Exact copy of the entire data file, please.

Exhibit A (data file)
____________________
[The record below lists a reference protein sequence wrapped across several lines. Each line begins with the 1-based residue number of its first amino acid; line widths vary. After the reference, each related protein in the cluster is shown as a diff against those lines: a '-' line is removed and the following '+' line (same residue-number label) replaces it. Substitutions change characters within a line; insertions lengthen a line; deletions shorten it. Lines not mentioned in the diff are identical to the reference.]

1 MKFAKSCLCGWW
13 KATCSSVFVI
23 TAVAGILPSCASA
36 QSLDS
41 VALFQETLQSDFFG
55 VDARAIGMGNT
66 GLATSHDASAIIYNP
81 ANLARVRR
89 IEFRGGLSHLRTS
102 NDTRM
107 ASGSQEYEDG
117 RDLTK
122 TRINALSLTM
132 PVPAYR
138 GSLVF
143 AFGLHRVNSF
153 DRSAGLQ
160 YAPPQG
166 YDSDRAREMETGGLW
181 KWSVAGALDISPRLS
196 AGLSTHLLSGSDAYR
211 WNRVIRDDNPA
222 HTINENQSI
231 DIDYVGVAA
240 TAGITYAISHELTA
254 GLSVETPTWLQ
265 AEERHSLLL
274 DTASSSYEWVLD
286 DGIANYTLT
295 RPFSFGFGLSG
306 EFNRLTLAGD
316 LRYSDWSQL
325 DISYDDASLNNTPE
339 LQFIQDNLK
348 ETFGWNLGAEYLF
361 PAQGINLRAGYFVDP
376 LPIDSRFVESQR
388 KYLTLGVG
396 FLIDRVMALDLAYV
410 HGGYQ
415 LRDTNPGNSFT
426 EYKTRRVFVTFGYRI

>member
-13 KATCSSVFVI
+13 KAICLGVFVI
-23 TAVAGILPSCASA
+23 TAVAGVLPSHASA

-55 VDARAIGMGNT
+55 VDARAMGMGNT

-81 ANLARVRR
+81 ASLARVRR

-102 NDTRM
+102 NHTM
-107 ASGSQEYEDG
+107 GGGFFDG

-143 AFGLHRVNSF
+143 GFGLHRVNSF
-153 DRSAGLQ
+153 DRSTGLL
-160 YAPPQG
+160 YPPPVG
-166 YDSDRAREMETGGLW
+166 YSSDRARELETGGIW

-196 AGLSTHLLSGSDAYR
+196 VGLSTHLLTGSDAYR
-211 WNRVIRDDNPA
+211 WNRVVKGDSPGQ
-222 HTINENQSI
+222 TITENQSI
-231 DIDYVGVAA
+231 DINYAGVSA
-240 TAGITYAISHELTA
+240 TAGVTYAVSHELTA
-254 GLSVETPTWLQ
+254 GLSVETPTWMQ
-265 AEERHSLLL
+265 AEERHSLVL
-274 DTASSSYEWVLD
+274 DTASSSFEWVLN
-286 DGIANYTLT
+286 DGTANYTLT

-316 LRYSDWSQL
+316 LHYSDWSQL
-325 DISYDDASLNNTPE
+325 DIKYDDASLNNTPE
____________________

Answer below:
[The record below lists a reference protein sequence wrapped across several lines. Each line begins with the 1-based residue number of its first amino acid; line widths vary. After the reference, each related protein in the cluster is shown as a diff against those lines: a '-' line is removed and the following '+' line (same residue-number label) replaces it. Substitutions change characters within a line; insertions lengthen a line; deletions shorten it. Lines not mentioned in the diff are identical to the reference.]

1 MKFAKSCLCGWW
13 KATCSSVFVI
23 TAVAGILPSCASA
36 QSLDS
41 VALFQETLQSDFFG
55 VDARAIGMGNT
66 GLATSHDASAIIYNP
81 ANLARVRR
89 IEFRGGLSHLRTS
102 NDTRM
107 ASGSQEYEDG
117 RDLTK
122 TRINALSLTM
132 PVPAYR
138 GSLVF
143 AFGLHRVNSF
153 DRSAGLQ
160 YAPPQG
166 YDSDRAREMETGGLW
181 KWSVAGALDISPRLS
196 AGLSTHLLSGSDAYR
211 WNRVIRDDNPA
222 HTINENQSI
231 DIDYVGVAA
240 TAGITYAISHELTA
254 GLSVETPTWLQ
265 AEERHSLLL
274 DTASSSYEWVLD
286 DGIANYTLT
295 RPFSFGFGLSG
306 EFNRLTLAGD
316 LRYSDWSQL
325 DISYDDASLNNTPE
339 LQFIQDNLK
348 ETFGWNLGAEYLF
361 PAQGINLRAGYFVDP
376 LPIDSRFVESQR
388 KYLTLGVG
396 FLIDRVMALDLAYV
410 HGGYQ
415 LRDTNPGNSFT
426 EYKTRRVFVTFGYRI

>member
-13 KATCSSVFVI
+13 KAICLGVFVI
-23 TAVAGILPSCASA
+23 TAVAGVLPSHASA

-55 VDARAIGMGNT
+55 VDARAMGMGNT

-81 ANLARVRR
+81 ASLARVRR

-102 NDTRM
+102 NHTM
-107 ASGSQEYEDG
+107 GGGFFDG

-143 AFGLHRVNSF
+143 GFGLHRVNSF
-153 DRSAGLQ
+153 DRSTGLL
-160 YAPPQG
+160 YPPPVG
-166 YDSDRAREMETGGLW
+166 YSSDRARELETGGIW

-196 AGLSTHLLSGSDAYR
+196 VGLSTHLLTGSDAYR
-211 WNRVIRDDNPA
+211 WNRVVKGDSPGQ
-222 HTINENQSI
+222 TITENQSI
-231 DIDYVGVAA
+231 DINYAGVSA
-240 TAGITYAISHELTA
+240 TAGVTYAVSHELTA
-254 GLSVETPTWLQ
+254 GLSVETPTWMQ
-265 AEERHSLLL
+265 AEERHSLVL
-274 DTASSSYEWVLD
+274 DTASSSFEWVLN
-286 DGIANYTLT
+286 DGTANYTLT

-316 LRYSDWSQL
+316 LHYSDWSQL
-325 DISYDDASLNNTPE
+325 DIKYDDASLNNTPE